A bison watching over a calf at Yellowstone National Park.

8. Wind Cave National Park’s herd helped revive bison populations around the country. The story starts in 1905 with the formation of the American Bison Society and a breeding program at the New York City Zoo (today, the Bronx Zoo). By 1913, the American Bison Society had enough bison to restore a free-ranging bison herd. Working with Interior, they donated 14 bison to Wind Cave National Park in South Dakota. More than 100 years later, the bison from Wind Cave have helped reestablishing other herds across the United States and most recently in Mexico.


A small herd of bison at Wind Cave National Park in South Dakota.

9. Bison may be big, but they’re also fast. They can run up to 35 miles per hour. Plus, they’re extremely agile. Bison can spin around quickly, jump high fences and are strong swimmers.


A bison charging through a river at Yellowstone National Park.

10. Pass the salad, please. Bison primarily eat grasses, weeds and leafy plants—typically foraging for nine to 11 hours a day. That’s where the bison’s large protruding shoulder hump comes in handy during the winter. It allows them to swing their heads from side-to-side to clear snow—especially for creating foraging patches. Learn how bison's feeding habits can help ensure diversity of prairie plant species especially after a fire.


Bison in the snow at Yellowstone National Park.

11. From hunter to conservationist, Teddy Roosevelt helped save bison from extinction. In 1883, Teddy Roosevelt traveled to the Dakota Territory to hunt bison. After spending a few years in the west, Roosevelt returned to New York with a new outlook on life. He paved the way for the conservation movement, and in 1905, formed the American Bison Society with William Hornaday to save the disappearing bison. Today bison live in all 50 states, including Tribal lands, wildlife refuges, national parks and private lands.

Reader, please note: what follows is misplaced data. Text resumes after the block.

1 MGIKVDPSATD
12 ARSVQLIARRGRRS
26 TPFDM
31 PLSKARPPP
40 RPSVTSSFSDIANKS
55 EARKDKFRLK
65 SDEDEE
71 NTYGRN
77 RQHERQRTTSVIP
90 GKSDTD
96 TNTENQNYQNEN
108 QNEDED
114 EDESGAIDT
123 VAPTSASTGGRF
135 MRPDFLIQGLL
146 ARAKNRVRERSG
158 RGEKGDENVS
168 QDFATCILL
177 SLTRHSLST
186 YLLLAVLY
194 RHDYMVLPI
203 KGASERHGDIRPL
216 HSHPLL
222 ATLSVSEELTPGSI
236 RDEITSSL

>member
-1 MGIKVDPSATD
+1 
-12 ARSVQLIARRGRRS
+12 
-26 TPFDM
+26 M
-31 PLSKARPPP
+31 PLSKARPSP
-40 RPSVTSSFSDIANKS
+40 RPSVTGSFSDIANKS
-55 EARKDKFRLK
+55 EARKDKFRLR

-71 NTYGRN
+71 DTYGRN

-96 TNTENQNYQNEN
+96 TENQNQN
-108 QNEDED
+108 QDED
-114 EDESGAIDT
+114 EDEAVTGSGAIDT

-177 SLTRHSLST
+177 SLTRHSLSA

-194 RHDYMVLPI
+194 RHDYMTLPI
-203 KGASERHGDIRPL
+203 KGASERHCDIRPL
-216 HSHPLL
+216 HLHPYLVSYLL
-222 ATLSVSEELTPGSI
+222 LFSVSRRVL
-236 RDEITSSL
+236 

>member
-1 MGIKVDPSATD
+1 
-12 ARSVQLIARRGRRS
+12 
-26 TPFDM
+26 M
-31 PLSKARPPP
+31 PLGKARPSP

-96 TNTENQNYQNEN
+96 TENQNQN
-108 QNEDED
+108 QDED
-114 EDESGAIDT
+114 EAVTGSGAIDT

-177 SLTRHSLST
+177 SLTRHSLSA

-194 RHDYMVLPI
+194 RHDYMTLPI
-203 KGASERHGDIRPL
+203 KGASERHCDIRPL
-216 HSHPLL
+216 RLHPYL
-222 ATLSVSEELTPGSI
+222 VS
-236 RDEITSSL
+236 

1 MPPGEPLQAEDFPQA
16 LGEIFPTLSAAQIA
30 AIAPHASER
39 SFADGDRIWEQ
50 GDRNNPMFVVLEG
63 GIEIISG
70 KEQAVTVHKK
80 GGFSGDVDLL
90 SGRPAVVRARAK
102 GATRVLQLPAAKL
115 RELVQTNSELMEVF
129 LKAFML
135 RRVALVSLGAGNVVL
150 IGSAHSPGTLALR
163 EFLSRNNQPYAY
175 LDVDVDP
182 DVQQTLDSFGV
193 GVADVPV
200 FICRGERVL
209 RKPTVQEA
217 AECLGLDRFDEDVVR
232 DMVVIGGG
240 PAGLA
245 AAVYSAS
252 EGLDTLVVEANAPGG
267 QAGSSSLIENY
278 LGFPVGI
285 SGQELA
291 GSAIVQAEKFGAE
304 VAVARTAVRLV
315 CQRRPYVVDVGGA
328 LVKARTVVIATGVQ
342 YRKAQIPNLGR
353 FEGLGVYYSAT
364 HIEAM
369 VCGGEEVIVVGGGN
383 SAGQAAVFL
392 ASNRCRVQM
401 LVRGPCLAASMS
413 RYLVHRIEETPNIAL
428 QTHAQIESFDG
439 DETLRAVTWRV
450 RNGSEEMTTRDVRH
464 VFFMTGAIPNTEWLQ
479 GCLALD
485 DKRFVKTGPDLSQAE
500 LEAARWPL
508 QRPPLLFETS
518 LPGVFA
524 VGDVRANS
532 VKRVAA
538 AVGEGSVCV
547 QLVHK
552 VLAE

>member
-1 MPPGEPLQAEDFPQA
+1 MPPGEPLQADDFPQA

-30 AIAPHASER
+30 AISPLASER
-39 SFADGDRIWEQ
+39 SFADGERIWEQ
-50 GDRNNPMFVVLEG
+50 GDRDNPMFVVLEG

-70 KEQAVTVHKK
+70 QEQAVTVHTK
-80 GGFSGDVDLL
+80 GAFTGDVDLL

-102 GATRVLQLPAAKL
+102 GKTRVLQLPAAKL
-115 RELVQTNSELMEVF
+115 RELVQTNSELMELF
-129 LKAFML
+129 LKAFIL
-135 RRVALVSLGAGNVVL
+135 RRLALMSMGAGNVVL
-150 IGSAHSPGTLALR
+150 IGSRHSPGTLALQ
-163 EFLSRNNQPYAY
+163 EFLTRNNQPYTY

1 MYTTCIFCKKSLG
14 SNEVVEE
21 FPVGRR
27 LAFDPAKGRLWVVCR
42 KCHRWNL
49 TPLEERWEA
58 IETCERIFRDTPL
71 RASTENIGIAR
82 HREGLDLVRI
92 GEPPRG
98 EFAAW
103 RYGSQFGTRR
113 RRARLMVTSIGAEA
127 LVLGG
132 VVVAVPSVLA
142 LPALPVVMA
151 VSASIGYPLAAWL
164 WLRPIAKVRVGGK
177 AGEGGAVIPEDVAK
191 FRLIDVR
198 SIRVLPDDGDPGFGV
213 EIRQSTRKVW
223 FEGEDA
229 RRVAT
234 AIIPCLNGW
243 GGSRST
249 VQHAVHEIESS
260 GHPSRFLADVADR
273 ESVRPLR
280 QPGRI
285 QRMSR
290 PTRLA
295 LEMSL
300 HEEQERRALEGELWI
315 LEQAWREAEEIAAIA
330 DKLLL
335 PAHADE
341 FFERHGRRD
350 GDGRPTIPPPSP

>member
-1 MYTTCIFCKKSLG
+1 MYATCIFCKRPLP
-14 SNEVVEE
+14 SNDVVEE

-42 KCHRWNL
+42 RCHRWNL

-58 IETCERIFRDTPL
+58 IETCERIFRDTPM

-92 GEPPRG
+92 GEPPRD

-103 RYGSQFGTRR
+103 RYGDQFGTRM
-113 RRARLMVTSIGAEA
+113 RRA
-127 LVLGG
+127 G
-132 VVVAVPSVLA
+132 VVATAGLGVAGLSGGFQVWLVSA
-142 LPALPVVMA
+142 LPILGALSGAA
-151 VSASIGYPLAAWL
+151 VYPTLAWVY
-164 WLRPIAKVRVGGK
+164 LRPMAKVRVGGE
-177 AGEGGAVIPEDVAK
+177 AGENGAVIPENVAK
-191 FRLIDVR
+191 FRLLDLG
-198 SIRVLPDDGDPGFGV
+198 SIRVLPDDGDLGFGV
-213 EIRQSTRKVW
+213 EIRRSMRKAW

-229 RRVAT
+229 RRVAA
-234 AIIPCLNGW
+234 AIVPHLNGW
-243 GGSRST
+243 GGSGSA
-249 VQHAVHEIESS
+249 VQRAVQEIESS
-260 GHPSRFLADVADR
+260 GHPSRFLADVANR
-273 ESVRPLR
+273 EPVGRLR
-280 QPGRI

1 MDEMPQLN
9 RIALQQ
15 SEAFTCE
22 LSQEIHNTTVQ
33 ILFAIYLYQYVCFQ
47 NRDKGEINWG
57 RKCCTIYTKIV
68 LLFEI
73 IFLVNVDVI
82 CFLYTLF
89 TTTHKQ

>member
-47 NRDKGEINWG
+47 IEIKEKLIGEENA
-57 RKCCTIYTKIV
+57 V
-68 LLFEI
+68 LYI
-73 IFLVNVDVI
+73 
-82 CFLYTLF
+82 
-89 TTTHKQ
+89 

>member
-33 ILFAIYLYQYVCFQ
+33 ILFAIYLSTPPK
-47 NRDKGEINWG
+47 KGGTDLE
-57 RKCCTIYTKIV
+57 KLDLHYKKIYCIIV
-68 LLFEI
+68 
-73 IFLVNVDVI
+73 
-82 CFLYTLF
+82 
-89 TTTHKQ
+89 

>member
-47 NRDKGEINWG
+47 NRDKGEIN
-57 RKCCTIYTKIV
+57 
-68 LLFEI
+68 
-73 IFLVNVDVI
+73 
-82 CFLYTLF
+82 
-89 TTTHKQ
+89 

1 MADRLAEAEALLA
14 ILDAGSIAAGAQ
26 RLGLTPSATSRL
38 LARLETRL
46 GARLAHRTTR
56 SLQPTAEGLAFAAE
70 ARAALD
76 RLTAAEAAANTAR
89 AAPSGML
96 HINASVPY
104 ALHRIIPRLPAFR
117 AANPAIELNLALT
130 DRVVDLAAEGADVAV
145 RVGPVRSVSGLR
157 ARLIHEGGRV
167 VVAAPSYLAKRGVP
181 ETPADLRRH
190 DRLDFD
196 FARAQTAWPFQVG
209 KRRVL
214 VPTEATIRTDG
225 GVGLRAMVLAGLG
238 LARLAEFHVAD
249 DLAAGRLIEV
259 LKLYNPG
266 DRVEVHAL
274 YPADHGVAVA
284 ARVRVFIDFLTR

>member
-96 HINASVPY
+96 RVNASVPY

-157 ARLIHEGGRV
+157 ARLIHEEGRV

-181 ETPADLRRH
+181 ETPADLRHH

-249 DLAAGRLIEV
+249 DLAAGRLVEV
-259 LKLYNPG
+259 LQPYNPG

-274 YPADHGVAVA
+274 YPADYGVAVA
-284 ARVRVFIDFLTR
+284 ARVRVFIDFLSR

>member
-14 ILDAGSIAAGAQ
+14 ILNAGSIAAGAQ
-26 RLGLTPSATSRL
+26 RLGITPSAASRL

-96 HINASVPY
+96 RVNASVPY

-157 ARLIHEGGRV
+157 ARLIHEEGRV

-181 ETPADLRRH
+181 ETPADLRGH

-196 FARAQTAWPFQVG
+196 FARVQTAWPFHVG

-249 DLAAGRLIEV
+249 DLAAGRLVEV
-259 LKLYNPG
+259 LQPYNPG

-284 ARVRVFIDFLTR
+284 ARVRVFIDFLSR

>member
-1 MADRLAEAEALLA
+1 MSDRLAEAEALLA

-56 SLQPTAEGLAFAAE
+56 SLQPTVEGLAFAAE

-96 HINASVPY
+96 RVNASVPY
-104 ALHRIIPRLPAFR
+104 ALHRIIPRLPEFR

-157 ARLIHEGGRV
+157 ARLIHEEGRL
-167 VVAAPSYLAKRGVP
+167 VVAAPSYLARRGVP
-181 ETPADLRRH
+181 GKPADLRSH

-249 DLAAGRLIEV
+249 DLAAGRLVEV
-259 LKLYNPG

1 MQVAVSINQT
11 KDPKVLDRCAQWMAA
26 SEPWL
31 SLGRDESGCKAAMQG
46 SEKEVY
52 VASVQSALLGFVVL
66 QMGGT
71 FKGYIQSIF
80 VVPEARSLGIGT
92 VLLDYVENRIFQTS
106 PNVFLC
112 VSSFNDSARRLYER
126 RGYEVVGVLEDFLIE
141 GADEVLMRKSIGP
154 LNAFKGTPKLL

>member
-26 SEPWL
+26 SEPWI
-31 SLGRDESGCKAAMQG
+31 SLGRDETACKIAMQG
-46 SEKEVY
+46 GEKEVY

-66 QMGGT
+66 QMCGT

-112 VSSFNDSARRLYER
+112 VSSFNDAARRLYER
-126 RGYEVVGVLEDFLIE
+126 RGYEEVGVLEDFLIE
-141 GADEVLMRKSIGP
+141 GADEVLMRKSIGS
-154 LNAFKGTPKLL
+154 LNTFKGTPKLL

A bison stands alone in Theodore Roosevelt National Park in North Dakota.

12. Bison can live up to 20 years old. The average lifespan for a bison is 10–20 years, but some live to be older. Cows begin breeding at the age of two and only have one baby at a time. For males, the prime breeding age is six to 10 years. Learn how Interior works to ensure genetic diversity and long-term viability of bison.


Bison herd on the move.

13. A little dirt won’t hurt. Called wallowing, bison roll in the dirt to deter biting flies and help shed fur. Male bison also wallow during mating season to leave behind their scent and display their strength.

A bison rolling around in the dirt. Photo by Jim Peaco, National Park Service.

14. The American bison’s ancestors can be traced to southern Asia thousands of years ago. Bison made their way to America by crossing the ancient land bridge that once connected Asia with North America during the Pliocene Epoch, some 400,000 years ago. These ancient animals were much larger than the iconic bison we love today. Fossil records show that one prehistoric bison, Bison latiforns, had horns measuring 9 feet from tip to tip.


Bison standing in the snow at the National Elk Refuge in Wyoming.

15. Bison are nearsighted -- who knew? While bison have poor eyesight, they have excellent senses of smell and hearing. Cows and calves communicate using pig-like grunts, and during mating season, bulls can be heard bellowing across long distances.


A bison checking out a park information sign at Wind Cave National Park.

The Department of the Interior collaborates with other federal, Tribal, state and conservation partners to restore large, wild bison herds on appropriate large landscapes to manage bison as native wildlife, and to strengthen cultural connections of Native American peoples and the American public to our national mammal. We hope you’ve enjoyed these fun facts about this amazing animal!